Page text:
Today, Reformation Day, also feels like an ideal time for this congregation to begin with the Thanksgiving for Baptism – and not because it is a Lutheran contribution to the liturgy.  As I promised you in my October newsletter article, this day will not be a celebration or glorification of all things Lutheran.  But instead, I believe that Reformation is the perfect time to begin with the Thanksgiving for Baptism because we remember that it is our baptism into Christ which makes of us a community.  A united community.  I believe I have said it before, but I will say it again:  this congregation, and the way you have come together from two similar and yet distinct denominational traditions, is an inspiration to me – a sign of hope of what the Christian church can, and in my opinion, must be in the changing world in which we live.  And that you have come together with relatively little conflict . . . well, I thank God.  But we must never take our oneness in Christ for granted.  We must continue to work, carefully and with compassion, to merge our histories and traditions in such a way that the past is honored, yes, but the future is anticipated and planned for with hope and joy.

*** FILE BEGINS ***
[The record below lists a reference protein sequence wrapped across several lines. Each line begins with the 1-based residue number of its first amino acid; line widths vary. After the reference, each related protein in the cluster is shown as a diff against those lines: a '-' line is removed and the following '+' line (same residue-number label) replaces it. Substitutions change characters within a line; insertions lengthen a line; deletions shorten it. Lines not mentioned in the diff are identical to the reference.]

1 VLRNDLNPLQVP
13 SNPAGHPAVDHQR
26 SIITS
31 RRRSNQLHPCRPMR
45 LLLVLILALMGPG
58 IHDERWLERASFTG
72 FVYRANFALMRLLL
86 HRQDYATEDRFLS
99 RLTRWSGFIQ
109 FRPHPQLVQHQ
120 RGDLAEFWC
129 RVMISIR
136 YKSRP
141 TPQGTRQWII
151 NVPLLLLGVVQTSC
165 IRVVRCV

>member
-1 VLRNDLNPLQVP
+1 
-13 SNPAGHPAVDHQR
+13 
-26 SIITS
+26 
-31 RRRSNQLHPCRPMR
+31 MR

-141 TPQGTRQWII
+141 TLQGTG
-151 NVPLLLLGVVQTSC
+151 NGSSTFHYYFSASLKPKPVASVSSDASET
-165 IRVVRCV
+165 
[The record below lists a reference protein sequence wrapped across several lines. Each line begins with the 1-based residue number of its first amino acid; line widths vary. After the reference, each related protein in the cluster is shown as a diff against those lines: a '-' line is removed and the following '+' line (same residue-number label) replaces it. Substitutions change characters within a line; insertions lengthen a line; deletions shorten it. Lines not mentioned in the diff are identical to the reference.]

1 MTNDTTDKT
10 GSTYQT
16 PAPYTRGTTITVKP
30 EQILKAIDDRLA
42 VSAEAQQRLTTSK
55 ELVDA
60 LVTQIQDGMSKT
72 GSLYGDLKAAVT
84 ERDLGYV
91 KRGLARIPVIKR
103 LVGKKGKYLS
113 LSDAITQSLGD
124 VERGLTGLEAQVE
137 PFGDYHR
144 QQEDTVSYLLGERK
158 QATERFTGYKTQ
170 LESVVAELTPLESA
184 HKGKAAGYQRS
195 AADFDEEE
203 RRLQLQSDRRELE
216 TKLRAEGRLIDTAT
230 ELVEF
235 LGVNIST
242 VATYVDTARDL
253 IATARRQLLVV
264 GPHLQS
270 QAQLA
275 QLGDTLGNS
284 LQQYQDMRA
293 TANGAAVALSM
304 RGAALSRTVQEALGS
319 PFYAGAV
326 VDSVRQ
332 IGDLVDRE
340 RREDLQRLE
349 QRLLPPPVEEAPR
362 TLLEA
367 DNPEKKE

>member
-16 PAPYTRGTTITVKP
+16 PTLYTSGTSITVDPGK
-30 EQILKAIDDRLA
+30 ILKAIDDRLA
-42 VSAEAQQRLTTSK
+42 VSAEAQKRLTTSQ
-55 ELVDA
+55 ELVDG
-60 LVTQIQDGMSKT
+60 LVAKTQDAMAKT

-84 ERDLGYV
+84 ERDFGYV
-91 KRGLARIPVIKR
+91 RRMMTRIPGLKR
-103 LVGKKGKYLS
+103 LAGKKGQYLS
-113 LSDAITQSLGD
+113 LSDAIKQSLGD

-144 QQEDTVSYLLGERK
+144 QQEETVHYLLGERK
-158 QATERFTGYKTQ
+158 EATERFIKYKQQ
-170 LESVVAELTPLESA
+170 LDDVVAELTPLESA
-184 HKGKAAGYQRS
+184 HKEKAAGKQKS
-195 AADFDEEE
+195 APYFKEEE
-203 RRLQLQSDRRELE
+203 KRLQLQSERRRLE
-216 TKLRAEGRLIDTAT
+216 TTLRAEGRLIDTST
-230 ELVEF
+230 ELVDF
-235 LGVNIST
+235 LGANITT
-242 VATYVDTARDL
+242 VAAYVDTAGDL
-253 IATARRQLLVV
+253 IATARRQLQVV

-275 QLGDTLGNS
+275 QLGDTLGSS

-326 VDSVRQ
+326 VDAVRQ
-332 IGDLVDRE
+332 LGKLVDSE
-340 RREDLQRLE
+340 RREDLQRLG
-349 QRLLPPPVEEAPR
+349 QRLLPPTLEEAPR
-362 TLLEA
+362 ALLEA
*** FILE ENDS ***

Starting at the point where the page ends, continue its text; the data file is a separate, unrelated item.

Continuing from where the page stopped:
So let us begin by thanking God for the gifts and grace that make us one:  let us begin with the Thanksgiving for Baptism.

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After the reading of the Gospel:

A heavily-booked commercial flight out of Denver was canceled, and a single agent was rebooking a long line of inconvenienced travelers.  Suddenly an angry passenger pushed his way to the front and slapped his ticket down on the counter.  “I have to be on this flight and it has to be first class!” he insisted.  “I’m sorry, sir,” the agent replied.  “I’ll be happy to help you, but I have to take care of these folks first.”  The passenger was unimpressed.  “Do you have any idea who I am?” he demanded in a voice loud enough for the passengers behind him to hear.  Without hesitating, the gate agent smiled and picked up her public-address microphone.  “May I have your attention, please?” she broadcast throughout the terminal.  “We have a passenger here at the gate who does not know who he is.  If anyone can help him find his identity, please come to the gate.”  As the man retreated, the people in the terminal burst into applause.